HOOSICK FALLS, N.Y. -- Officials at Hoosick Falls Central School approved a reorganization of the school’s administrative staff in response to institutional changes related to common core standards and teacher evaluations.
The school Board of Education approved a memorandum of agreement with the administrative group at the board’s Thursday meeting. Superintendent Kenneth Facin said the change came after "long and determined deliberation."
"We really thought about how we were structured, and felt the need to reposition our administrators," he told board members. The new structure was approved for a one-year period through June 30, 2013.
Job title changes
The current administration will remain, but some job titles have changed, most notably that of elementary Principal Patrick Dailey, who will become the school’s director of K-12 curriculum, instruction and assessment. Current assistant elementary Principal Amy Netti will become that building’s principal, while Kristin Philpott, director of special education, will become the new assistant elementary principal.
High school Principal Stacy Vadney and Athletic Director Brett Lamy will remain in their respective positions.
Facin said the new arrangement would be in place for the 2012-13 school year to assess how the structure supports faculty through changes in curriculum and standardized testing. "We can’t really be running with separate administrations ... when we’re a K-12 building," he said. "It’s something we’re very excited about."
Board members said they were excited at the possibilities with the realignment.
"The engine has to keep going up the hill," said board President Greg Laurin.
Following Thursday’s meeting, Dailey said the move would serve to unify curriculum development across grade levels as faculty progress toward alignment with common core learning standards, a national reform initiative adopted by the New York State Board of Regents in 2010.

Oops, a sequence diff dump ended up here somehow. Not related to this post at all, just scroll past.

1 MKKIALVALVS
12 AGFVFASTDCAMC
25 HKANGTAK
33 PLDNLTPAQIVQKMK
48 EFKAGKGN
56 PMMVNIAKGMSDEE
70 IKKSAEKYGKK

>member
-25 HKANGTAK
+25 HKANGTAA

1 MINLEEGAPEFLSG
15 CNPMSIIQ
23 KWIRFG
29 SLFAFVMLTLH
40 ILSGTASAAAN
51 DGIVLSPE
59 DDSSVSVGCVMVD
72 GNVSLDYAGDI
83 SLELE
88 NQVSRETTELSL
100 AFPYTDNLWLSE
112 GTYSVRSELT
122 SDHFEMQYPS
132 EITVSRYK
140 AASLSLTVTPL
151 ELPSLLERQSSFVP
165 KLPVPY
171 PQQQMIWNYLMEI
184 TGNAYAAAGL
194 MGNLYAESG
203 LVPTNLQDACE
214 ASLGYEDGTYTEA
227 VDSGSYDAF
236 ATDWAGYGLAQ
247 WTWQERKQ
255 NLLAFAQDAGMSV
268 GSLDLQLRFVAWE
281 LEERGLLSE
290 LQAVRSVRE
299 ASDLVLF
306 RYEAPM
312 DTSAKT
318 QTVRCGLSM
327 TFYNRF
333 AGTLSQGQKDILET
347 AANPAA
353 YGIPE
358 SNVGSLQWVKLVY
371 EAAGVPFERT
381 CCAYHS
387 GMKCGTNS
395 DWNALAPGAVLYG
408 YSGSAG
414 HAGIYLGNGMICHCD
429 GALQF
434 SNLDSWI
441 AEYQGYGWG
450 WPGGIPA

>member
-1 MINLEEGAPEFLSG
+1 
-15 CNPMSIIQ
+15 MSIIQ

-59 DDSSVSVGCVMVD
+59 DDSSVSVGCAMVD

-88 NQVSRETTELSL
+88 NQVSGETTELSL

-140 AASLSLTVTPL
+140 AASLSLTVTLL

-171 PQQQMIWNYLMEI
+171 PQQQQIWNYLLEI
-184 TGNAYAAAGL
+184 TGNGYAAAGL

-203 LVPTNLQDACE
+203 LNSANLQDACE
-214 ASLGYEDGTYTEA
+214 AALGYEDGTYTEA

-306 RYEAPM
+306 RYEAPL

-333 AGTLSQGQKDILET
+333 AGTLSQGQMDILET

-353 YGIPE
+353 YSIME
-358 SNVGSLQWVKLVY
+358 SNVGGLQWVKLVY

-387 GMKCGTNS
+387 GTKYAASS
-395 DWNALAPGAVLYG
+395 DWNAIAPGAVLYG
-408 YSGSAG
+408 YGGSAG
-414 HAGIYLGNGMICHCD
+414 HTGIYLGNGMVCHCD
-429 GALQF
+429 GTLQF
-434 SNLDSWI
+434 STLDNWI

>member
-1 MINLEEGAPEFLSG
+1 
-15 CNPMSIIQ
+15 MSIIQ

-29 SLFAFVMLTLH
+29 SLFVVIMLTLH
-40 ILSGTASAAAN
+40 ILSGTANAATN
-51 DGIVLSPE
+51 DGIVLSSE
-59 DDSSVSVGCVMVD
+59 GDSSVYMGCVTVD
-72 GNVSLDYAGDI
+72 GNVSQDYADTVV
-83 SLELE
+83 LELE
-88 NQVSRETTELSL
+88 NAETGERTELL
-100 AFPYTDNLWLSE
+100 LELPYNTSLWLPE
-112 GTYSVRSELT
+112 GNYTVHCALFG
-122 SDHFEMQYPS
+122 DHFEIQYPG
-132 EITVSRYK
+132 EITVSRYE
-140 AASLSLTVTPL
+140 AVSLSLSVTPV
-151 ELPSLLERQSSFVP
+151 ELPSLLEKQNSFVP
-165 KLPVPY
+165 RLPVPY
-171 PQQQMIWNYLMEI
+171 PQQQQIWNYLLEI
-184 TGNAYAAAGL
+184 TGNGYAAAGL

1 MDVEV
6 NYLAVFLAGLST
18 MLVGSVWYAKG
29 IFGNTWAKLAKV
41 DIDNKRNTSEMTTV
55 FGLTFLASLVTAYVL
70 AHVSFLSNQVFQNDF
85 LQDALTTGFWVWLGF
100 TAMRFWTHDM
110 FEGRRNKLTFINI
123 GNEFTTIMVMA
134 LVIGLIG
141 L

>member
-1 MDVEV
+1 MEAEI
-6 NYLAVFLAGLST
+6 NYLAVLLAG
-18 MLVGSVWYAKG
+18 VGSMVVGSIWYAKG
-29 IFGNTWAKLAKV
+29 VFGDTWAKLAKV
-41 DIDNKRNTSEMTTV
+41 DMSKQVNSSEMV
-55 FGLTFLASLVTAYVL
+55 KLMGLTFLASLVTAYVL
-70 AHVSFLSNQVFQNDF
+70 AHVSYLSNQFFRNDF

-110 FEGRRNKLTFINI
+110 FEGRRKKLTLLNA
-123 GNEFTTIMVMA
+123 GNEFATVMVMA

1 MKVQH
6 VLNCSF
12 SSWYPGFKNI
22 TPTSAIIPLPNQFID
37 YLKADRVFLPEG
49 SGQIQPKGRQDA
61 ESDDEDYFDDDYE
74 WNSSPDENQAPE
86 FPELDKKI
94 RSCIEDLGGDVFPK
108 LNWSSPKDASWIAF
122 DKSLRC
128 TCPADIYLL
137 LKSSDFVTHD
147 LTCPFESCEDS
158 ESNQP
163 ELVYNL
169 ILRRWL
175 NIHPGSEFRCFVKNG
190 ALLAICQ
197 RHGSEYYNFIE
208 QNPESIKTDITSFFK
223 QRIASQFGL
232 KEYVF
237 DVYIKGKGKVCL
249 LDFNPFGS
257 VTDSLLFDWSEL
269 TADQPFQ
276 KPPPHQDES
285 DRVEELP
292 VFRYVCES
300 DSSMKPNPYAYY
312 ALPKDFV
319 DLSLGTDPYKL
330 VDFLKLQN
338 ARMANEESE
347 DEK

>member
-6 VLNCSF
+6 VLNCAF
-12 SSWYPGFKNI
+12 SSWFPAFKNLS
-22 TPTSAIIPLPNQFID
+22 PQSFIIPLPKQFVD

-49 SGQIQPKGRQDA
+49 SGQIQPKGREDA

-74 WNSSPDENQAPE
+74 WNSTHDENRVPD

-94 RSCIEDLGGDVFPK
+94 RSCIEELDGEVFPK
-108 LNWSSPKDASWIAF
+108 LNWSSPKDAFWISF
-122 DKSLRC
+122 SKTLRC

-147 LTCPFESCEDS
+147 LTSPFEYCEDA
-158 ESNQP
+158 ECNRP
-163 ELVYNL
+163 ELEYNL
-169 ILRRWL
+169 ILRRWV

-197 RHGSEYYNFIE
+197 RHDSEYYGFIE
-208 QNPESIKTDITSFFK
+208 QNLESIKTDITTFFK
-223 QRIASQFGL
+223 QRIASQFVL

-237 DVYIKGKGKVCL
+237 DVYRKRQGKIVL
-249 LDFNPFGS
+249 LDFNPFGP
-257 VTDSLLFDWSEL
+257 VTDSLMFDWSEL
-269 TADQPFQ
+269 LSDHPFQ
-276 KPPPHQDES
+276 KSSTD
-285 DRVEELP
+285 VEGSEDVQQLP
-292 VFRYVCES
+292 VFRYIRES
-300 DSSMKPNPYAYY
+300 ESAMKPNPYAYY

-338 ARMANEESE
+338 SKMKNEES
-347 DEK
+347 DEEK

"This is looking at doing it from more of a unified front," said Dailey, who will become the "point person" for all teachers in developing curriculum and synthesizing data from new standardized assessments.
Netti said that while teachers worked well in their respective grade teams, Dailey would "take it to the next step."
"He’s going to align it across grade levels," she said, for a "transition between grade levels that makes sense and is effective" from kindergarten through the 12th grade.
"I can talk to a 8th grade teacher (and) they can understand what’s going on in the 6th grade," Dailey said. The intent is "vertical spiraling," he said -- in which the aforementioned educators also understand what’s happening in the 4th and 12th grades, and "everyone’s coming down on the same page."
Implementation of the common standards involves a gradual roll-out, with English Language Arts and mathematics in Grades 3 through 8 aligned to the common core in 2012-13, and all instruction and Regents exams scheduled to be aligned by 2014-15.
The standards coincide with new, more robust teacher and administrative evaluations known as Annual Professional Performance Reviews.
Dailey said the reform was "cumbersome" for administrators. "We needed a different way to approach it, and make it viable for everyone. ... Amy and I could have done it but it would have bogged us down tremendously. ... Now, we can chunk it out in better ways."
"This will really delineate who’s responsible for what areas," said Philpott.
Vadney said Dailey would help ensure the high school was on the right track rolling out the common core, "and assessment-wise make sure the assessments trail all that and drive our instruction, whether formative or summative." In terms of instruction, she said new best practices would increase student engagement and enhance results.
"It’s a work in progress," Dailey said.
Contact @Zeke_Wright on Twitter or firstname.lastname@example.org